It is my responsibility to be open to the working of God. This is a new stage of life, a new stage of being for me. Am I ready? Or perhaps more pointedly, am I worthy? In the prayers before the distribution of the elements at the Eucharist in the Lindisfarne Community we pray, "Savior Jesus, I am not worthy to receive you, but only say the word, and I shall be healed." It is a prayer of deep trust and committment and conviction as we turn over control to one who has power to give and power to take away. Am I worthy? No, of course not. But I am worthy as God makes me worthy. Thus, the question is not, "am I worthy?" but instead "am I capable of such trust and committment and conviction that I will lay aside my own will to be molded to the model of Christ?"
One of our meditations is a prayer by Charles de Foucauld which says (edited), "Father-Mother, I abandon myself into your hands. Do with me what you will, whatever you do, I will thank you, I am ready for all, I accept all. Let only your will be done in me, as in all your creatures, and I'll ask nothing else, my God. Into your hands I commend my spirit; I give it to you with all the love of my heart, for I love you, my God, and so need to give myself, to surrender myself into your hands, with a trust beyond all measure, because you are my Father-Mother." I have prayed this prayer on the sixth day of every month for the past several years now, but today it has special meaning. Today is the culmination of a process of kenosis, self-emptying, so that God may "do with me what [God] will."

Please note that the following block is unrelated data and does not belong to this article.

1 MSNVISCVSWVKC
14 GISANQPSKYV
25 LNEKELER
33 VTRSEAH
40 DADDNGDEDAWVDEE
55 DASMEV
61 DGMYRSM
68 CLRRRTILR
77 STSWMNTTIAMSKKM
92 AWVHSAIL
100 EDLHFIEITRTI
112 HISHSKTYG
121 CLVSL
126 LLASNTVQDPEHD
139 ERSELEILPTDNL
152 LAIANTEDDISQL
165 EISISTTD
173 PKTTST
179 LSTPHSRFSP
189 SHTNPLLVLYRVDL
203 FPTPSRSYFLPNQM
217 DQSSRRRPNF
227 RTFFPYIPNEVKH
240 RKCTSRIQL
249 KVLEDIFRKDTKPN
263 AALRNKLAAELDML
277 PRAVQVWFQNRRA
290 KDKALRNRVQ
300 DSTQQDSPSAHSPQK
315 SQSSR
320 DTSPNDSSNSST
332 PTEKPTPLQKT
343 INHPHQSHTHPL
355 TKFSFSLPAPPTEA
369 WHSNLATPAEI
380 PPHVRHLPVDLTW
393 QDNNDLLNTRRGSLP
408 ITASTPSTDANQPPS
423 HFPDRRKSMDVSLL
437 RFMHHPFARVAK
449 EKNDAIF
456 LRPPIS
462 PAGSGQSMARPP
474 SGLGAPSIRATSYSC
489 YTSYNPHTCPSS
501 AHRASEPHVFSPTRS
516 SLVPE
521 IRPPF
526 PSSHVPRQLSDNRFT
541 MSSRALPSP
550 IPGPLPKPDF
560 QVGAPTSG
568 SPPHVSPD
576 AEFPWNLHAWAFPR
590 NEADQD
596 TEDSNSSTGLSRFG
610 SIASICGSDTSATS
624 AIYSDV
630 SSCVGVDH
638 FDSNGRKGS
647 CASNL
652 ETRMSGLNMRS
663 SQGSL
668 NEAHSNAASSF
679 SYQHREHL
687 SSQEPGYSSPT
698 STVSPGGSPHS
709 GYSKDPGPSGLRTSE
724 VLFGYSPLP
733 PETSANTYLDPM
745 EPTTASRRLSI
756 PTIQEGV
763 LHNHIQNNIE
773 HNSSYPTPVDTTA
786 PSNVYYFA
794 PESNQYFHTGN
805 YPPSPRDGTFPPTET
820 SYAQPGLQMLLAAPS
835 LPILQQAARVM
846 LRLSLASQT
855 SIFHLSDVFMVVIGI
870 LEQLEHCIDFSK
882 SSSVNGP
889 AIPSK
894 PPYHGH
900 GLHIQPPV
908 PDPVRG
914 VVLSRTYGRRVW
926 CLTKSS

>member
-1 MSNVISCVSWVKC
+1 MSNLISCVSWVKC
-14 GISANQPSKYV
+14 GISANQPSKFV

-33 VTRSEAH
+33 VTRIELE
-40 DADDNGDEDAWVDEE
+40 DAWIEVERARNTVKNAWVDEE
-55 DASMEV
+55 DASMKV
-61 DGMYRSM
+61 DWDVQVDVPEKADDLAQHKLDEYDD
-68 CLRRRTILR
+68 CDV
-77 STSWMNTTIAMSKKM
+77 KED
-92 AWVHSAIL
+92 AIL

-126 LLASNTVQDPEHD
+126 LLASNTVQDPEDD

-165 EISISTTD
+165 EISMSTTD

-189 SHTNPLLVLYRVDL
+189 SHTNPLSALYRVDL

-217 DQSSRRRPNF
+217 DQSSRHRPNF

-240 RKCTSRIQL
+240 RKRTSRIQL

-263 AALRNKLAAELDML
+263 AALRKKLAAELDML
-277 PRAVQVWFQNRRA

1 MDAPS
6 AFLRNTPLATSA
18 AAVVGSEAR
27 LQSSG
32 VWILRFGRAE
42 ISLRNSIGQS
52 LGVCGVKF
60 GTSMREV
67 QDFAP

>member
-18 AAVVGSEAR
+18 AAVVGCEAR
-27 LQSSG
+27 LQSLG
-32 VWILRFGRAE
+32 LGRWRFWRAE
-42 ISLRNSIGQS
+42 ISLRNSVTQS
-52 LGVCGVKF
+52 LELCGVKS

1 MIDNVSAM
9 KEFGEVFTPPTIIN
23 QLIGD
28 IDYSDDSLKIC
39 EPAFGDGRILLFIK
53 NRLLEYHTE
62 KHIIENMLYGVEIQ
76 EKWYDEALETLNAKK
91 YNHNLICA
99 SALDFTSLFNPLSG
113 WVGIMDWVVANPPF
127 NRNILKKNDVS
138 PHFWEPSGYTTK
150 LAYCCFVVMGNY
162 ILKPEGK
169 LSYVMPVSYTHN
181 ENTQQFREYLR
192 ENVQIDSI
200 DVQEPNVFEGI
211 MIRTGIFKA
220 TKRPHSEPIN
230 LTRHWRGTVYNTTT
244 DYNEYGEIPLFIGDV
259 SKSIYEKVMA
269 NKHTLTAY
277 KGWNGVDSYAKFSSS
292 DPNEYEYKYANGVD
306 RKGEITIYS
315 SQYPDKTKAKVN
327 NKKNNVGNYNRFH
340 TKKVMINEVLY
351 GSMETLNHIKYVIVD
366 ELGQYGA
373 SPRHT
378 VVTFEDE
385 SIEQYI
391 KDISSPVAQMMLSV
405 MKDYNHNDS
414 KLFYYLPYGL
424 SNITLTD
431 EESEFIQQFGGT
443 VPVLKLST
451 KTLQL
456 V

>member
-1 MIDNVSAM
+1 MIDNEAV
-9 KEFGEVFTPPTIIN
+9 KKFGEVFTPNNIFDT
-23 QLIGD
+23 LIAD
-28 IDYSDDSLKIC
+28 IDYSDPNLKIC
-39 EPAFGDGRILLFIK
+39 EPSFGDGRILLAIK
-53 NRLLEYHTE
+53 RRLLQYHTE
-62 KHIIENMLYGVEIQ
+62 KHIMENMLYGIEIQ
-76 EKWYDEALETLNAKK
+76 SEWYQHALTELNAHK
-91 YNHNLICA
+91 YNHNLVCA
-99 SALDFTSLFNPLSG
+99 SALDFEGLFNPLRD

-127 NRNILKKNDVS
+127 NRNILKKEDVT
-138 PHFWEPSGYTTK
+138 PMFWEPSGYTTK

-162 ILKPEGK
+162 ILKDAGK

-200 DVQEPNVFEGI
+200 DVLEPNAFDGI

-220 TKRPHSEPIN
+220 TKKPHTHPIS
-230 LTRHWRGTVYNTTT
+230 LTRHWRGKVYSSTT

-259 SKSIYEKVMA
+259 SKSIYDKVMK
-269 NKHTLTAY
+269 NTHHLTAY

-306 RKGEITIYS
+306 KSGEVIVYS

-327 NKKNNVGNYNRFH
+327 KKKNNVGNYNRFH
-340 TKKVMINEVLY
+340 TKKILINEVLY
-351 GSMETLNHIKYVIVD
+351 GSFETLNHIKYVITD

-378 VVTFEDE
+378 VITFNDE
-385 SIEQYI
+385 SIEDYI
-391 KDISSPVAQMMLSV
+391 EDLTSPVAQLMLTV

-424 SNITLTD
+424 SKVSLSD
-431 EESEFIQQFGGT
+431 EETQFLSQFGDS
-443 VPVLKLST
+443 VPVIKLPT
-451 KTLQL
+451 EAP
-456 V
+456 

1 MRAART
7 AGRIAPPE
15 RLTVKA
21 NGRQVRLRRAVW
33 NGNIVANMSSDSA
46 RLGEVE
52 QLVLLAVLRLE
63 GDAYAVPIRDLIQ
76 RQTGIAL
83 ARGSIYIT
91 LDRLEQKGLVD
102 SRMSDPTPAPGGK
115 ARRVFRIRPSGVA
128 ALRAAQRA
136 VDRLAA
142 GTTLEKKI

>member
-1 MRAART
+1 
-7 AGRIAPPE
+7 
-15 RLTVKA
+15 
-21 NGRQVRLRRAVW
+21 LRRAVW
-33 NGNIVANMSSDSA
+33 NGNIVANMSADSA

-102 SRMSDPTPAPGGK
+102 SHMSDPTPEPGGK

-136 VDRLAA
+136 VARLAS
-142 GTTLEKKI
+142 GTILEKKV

There is comfort in the fact that members of the Lindisfarne Community all pray this prayer on the sixth day of every month. The individual I of the prayer, for us, is the communal I of the community. They stand with me today, praying for me and pledging their support. They are ready in spite of me, and will be there for me when I fail, which I surely will. And yet there is a deeply personal process of metanoia, of converison, of an ontological and existential shift. There is a setting apart, a distinction that is made, a line that is drawn that cannot be undrawn. I will be marked by God through the symbols presented to me by the community and by the laying on of hands by the bishops. There is something akin to baptism in ordination; an entering into the abyssmal waters of death to reemerge a new being. And there is no way to know what stands beyond the doorway through which one can never return. No one can describe what it is like on the other side, any more than anyone can describe bathing in water to someone who has lived their entire life in a desert climate, where water is scarce and presciously rationed. I walk across the threshold in the presence of the community and of friends even as I walk through it alone.
In the words of the Psalmist (Psalm 139):
O God, you have searched me and known me.
You know when I sit down and when I rise up;
you discern my thoughts from far away.
You search out my path and my lying down,
and are acquainted with all my ways.
Even before a word is on my tongue,
O God, you know it completely.
You hem me in, behind and before,
and lay your hand upon me.
Such knowledge is too wonderful for me;
it is so high that I cannot attain it.
Where can I go from your spirit?
Or where can I flee from your presence?
If I ascend to heaven, you are there;
if I make my bed in Sheol, you are there.
If I take the wings of the morning
and settle at the farthest limits of the sea,
even there your hand shall lead me,
and your right hand shall hold me fast.
If I say, "Surely the darkness shall cover me,
and the light around me become night,"
even the darkness is not dark to you;
the night is as bright as the day,
for darkness is as light to you.
Where God leads me, I will follow. This is where God has led me, to a cottage beside a lake surrounded by family and friends and my community. God is here. Into your hands I commend my spirit.